People may engage in situational violence, which is not intimate partner violence. But situational violence lacks the power imbalance existing in relationship abuse. There is nothing mutual about a victim’s defensive reactions to their abuser’s harmful behaviors.
Where hidden forms of abuse that cause a victim to feel “crazy” are present, the way the victim presents themself makes it more likely for others to believe the victim is the one who is out of sorts and guilty. Responders make the mistake of blaming the victim instead of helping them.
Instead, responders need to educate themselves about the dynamics of abuse and become aware of the relationship between abuse and trauma. If they don’t, they risk causing further harm to the victim through their uninformed responses.
How Can You Know When Violence is Reactive or Abusive?
So how do you know who in the couple before you is the abuser and the victim? How can you tell the difference when both are acting in a violent manner?
To answer these questions, it’s important to understand some of the signs of trauma. Trauma from abuse causes physical symptoms such as shaking, trembling, and extreme fluctuations in blood pressure or blood sugar and insulin levels, which may cause the victim to feel faint or pass out.
Trauma victims often experience emotional dysregulation, vacillating between strong emotional outbursts, crying, anger, frustration, confusion, or complete disconnection between any emotion. In contrast, the abuser shows a high level of skill when controlling their emotions, words, and physical stature, making them appear cool and calm compared to the victim’s frantic or confused state. Victims are also much more agreeable to accepting responsibility for their mistakes. The abuser, on the other hand, will say and do just about anything to avoid accountability and responsibility for their actions. The victim will be so traumatized by the false accusations and presence of law enforcement that they will likely be incapable of articulating an explanation to counter them.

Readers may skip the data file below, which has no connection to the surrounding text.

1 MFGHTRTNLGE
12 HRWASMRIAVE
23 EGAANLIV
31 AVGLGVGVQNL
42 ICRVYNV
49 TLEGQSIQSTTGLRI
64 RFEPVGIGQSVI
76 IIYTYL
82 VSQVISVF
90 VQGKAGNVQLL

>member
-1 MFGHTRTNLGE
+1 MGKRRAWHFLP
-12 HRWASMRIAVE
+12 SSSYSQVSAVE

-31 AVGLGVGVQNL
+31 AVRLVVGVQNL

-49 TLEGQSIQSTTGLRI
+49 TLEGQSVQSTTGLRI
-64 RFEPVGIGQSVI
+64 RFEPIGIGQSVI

As a responder (therapist, pastor, officer, social worker, etc), it’s key for you to ask about the history of behavior in the relationship. But keep in mind that the victim is confused and traumatized so you may not receive the answers you expect when the victim responds. Also, remember to separate the people in the relationship so the victim responds to your questions authentically. It’s wholly ineffective and damaging when responders require the abused person to answer questions in front of their abuser. You don’t need to know who the abuser is, separate the two.